I guess it always starts innocently enough. A friend tells you about a plant, you see a couple pictures of the plant, and before you know it a few seeds get ordered or a plant gets boxed up and something is in the mail headed for you. You didn’t get carried away yet but sometimes things just happen. This spring Primula sieboldii just happened, and of course you can’t place the blame on this gardener.
Primula sieboldii and a few other things in the spring garden.
I’m going to blame the American Primula Society and the endless rain. Primula in themselves are a nice enough group of plants and as a rule they do like ground which is typically damper than this garden normally provides. When a few survived our normally droughty summers I thought whatever, let me try and kill a few more. That’s when the Primula Society seed exchange stepped in. Some of the best seed in the world is practically given away and who am I to say no to that?
The basic form for Primula sieboldii in shades of pink.
Each winter a few more batches of Primula seedlings would get started. It was almost too easy. A pot of soil topped off with a thin layer of chicken grit with Primula sieboldii seed sprinkled on top. Put outside. Winter snow and ice and sleet and more ice and sleet and… well you get the idea, seedlings appear in spring. Once large enough to handle, better gardeners would prick out seedlings and grow them on during the summer, but some people have been known to leave them in their seedling pots all season and then desperately cram them into a hole before leaving on a vacation and still have reasonable success. They will bloom the following spring.
Interesting seed will produce interesting flower forms. A darker reverse with fringed and cut petals can be one nice result.
As you may suspect, Primula sieboldii is not the most difficult thing to grow. They are a plant of open woodlands and damp meadows through Eastern Siberia, Korea, and Japan and if you match those conditions that’s good enough. Cooler summers will allow more sun as long as the soil stays moist, but if your soil goes dry in the summer they’ll probably just go dormant (as mine often do) and reappear in the spring. I think fall or early spring are the recommended times for division, and a fertile, heavier soil is preferred.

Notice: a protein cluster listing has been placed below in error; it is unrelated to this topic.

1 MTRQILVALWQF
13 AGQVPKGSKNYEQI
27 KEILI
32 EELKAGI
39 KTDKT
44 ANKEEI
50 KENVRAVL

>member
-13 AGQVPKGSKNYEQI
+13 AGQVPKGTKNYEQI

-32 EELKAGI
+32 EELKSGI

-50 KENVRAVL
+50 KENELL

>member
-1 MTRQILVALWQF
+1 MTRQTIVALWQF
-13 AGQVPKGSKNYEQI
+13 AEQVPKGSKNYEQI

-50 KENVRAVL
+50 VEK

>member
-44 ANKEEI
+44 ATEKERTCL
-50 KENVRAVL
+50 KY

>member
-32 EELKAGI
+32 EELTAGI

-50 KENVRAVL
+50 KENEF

Primula seedlings were not the only things hastily crammed into this bed, it also doubles as a snowdrop bed and triples as a species lily bed, so maybe it’s about time these babies got a little more room. I love the seedling variations.
Mine are due for division and a little more room. I have a few favorites that I’d like to see flourishing, and they can’t really do that where they are now. Surely that’s not my fault as all this unexpected rain really has caused them to explode into growth, but I expect some planning and foresight could have avoided this predicament.
I do like the fringed ones. Right now I’m on the lookout for a pure white, but even with a touch of pink they’re pretty cool.
A more disciplined and ruthless gardener would rouge out the plainer forms, but more than likely I’ll just replant them all, see what turns up, and then maybe steel my soul enough to make those tough decisions later.
A nice lilac shade of Primula sieboldii
I do have a favorite. Frilly and pink is not my usual calling, but it’s found a place in Primula sieboldii, and ‘Frilly Pink forms’ is officially my nicest seedling.
I think the subtle color streaks and finely cut petals are just perfect in this one.
I’d go outside and see if a few new ones are open but of course it’s raining again and there are Mothers Day breakfasts to be made. Hopefully the weeds don’t mind yet another stay of execution.
Have a great week!